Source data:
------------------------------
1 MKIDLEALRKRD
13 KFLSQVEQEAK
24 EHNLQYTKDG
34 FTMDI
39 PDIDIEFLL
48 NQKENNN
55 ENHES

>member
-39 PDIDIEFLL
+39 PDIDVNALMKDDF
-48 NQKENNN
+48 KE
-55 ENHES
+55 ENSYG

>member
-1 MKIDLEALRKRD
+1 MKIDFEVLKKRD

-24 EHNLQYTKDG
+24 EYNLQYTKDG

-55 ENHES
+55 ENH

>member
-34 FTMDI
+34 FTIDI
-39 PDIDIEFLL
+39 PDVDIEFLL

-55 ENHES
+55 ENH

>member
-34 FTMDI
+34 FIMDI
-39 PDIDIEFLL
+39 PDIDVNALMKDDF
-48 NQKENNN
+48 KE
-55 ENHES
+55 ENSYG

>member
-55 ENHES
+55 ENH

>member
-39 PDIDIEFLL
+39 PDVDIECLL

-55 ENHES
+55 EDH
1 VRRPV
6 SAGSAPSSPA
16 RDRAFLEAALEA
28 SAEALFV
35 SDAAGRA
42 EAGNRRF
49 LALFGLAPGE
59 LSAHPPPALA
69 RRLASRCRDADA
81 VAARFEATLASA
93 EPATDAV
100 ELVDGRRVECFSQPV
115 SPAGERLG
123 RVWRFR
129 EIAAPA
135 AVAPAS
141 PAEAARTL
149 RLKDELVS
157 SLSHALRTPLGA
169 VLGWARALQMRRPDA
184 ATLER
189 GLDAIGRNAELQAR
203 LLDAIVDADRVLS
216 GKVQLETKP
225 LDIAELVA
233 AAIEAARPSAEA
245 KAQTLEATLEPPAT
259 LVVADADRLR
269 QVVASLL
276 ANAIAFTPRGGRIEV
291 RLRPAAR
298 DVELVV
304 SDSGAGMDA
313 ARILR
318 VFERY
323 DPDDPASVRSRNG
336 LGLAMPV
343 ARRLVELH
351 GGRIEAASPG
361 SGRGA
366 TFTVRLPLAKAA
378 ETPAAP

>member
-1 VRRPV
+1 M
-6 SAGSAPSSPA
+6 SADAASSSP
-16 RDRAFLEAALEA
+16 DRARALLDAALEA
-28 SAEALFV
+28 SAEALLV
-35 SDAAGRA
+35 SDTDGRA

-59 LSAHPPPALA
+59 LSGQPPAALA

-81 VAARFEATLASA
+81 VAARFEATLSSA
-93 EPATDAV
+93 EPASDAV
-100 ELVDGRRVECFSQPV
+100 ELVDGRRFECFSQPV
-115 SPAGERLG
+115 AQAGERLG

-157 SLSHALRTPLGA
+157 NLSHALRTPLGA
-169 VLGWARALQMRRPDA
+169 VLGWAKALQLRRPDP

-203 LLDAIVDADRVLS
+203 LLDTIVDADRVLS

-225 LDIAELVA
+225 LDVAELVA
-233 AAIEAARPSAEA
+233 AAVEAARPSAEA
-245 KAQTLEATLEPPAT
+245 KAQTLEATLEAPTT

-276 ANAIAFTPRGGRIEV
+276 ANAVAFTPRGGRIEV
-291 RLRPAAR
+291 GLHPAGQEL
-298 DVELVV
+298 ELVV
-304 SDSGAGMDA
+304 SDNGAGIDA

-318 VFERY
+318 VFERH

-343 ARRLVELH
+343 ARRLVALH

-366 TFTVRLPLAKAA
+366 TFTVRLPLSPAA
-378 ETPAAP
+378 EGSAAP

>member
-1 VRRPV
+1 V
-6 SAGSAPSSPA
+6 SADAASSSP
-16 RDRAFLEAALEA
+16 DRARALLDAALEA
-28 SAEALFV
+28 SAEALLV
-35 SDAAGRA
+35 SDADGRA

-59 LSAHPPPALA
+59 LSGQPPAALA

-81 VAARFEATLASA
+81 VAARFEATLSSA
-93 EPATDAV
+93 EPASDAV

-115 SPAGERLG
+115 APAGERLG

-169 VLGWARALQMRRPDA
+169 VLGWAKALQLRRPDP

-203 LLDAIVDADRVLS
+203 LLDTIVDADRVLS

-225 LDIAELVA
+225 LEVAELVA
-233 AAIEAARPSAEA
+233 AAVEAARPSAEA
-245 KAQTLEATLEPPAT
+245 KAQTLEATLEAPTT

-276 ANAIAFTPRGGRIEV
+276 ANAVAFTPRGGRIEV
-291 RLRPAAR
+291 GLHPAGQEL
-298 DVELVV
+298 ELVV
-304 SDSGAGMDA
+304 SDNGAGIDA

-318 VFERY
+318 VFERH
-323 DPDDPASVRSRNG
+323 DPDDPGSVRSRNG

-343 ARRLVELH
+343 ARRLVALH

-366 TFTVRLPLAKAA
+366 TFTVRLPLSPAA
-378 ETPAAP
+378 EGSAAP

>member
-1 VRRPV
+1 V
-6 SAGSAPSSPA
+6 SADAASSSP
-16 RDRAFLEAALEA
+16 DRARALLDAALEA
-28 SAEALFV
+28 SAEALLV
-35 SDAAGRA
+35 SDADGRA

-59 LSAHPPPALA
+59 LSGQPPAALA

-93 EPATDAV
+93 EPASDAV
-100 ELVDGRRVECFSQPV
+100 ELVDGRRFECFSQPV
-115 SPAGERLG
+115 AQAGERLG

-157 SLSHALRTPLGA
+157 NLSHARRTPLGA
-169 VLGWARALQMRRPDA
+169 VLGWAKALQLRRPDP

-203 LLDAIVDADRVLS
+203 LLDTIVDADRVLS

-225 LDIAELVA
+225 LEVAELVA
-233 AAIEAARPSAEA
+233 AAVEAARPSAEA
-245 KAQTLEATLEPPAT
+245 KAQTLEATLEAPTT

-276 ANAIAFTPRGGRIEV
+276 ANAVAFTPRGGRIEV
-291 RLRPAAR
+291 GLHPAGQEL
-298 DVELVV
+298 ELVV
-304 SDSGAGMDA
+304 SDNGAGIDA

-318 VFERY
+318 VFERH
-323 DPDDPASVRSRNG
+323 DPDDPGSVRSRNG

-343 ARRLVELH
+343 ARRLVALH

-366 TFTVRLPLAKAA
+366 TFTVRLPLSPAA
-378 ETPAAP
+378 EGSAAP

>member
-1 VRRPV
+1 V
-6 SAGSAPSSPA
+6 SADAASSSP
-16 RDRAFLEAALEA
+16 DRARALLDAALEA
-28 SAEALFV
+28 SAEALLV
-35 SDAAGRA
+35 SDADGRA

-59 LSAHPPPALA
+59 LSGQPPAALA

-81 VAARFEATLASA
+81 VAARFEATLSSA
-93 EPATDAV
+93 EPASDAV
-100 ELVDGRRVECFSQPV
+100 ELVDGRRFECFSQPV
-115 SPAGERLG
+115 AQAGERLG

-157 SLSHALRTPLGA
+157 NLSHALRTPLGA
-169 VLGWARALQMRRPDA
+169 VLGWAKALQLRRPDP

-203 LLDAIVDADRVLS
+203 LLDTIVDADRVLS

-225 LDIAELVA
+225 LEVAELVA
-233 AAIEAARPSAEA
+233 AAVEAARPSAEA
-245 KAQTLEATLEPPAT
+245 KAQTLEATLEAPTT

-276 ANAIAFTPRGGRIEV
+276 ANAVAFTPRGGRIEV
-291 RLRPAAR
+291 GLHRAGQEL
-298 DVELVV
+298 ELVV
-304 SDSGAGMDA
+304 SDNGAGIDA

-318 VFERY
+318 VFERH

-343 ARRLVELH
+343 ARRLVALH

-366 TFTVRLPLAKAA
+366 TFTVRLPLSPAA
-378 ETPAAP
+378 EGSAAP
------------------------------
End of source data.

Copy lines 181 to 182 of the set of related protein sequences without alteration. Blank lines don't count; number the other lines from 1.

+366 TFTVRLPLSPAA
-378 ETPAAP